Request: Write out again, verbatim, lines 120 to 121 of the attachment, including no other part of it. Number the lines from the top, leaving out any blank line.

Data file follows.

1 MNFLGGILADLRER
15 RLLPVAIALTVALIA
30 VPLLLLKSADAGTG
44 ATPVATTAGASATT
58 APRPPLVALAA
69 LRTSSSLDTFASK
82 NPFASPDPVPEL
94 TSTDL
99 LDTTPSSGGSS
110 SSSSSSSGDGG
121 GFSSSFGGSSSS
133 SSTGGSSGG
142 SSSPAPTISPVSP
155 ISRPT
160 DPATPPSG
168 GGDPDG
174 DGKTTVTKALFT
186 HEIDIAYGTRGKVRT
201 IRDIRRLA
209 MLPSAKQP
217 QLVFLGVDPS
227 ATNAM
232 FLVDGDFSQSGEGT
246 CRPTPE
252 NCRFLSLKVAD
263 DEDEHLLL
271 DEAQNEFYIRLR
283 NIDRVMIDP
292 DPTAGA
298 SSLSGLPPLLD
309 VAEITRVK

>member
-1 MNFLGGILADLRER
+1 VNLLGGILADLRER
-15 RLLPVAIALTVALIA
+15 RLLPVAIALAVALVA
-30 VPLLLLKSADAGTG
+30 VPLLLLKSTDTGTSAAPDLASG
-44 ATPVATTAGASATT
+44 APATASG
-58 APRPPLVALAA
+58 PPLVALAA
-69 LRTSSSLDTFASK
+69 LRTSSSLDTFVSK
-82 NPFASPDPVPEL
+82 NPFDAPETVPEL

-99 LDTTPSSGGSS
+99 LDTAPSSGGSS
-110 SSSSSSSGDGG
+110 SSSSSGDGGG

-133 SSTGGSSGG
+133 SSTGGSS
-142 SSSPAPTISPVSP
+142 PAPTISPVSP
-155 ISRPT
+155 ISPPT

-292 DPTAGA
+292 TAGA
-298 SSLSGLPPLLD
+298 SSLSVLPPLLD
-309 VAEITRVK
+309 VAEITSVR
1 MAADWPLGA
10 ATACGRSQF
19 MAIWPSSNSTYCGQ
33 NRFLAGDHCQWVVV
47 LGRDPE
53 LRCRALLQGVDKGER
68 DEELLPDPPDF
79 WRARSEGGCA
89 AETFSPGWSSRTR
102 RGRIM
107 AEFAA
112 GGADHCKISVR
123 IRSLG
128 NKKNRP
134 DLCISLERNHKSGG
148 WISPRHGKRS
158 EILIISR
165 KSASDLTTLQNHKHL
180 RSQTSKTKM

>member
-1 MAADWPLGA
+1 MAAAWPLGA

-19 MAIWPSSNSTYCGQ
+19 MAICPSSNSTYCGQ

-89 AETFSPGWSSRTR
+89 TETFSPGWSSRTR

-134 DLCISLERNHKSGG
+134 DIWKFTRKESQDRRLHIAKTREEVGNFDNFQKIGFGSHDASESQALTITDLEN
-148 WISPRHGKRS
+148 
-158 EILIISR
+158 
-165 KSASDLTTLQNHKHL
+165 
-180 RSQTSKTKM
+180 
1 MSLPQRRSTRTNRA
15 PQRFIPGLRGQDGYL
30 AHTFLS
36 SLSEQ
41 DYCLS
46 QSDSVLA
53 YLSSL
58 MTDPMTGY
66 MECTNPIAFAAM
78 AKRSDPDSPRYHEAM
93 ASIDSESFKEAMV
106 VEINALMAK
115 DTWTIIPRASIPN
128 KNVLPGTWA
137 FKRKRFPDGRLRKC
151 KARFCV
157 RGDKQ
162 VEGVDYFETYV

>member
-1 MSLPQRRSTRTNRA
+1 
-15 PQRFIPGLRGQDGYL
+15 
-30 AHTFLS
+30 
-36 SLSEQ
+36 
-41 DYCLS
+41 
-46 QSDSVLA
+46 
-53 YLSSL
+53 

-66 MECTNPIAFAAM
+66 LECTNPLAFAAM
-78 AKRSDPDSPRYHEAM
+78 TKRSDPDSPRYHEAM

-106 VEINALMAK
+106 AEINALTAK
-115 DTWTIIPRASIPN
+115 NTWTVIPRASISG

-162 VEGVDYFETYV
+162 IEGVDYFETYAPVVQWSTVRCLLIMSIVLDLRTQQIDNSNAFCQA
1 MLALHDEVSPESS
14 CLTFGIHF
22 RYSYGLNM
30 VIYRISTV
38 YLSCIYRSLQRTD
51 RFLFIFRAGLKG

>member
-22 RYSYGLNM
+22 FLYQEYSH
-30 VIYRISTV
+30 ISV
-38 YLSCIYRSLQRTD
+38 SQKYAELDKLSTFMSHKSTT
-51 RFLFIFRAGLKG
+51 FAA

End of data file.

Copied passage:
-15 PQRFIPGLRGQDGYL
+15 